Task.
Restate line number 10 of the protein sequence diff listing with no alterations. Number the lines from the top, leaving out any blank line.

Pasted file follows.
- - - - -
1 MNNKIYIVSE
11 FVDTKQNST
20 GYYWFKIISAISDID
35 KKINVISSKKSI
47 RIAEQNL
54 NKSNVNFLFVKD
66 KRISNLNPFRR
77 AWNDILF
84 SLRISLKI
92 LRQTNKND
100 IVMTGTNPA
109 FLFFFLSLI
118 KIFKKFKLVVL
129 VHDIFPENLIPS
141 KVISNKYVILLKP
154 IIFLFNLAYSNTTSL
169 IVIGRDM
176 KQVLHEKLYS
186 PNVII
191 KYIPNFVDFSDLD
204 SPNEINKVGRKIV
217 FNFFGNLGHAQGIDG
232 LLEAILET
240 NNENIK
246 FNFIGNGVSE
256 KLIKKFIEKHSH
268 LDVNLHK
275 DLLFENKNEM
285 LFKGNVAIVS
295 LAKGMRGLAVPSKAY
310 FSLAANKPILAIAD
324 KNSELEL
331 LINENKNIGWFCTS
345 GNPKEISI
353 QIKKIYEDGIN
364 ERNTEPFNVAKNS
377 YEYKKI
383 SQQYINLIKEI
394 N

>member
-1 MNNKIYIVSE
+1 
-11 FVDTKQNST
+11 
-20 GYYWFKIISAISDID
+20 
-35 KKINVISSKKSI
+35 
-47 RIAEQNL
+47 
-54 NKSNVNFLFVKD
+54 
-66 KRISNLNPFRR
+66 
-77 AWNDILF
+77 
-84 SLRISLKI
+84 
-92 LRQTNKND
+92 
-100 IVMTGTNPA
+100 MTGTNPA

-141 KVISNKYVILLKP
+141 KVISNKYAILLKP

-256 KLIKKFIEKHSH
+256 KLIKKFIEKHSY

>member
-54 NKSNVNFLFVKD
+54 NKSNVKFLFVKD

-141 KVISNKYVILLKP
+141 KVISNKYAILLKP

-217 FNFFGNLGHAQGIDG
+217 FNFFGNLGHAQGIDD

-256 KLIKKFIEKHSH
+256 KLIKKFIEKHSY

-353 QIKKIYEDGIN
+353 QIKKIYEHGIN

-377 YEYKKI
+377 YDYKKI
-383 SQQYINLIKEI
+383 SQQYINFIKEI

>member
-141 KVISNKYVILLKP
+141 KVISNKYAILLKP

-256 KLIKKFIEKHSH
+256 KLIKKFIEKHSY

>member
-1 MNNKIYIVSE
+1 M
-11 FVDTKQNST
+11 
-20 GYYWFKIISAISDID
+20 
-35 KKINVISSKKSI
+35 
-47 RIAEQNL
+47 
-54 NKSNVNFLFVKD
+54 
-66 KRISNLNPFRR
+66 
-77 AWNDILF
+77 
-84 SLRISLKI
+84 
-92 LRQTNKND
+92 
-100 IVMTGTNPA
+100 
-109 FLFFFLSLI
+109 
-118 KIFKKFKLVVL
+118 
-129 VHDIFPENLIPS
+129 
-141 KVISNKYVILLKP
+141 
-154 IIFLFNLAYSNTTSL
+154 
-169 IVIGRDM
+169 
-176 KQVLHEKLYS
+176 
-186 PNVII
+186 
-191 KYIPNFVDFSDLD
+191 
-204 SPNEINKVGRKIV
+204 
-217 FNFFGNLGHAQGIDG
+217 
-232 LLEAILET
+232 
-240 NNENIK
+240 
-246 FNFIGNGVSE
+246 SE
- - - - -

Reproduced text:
92 LRQTNKND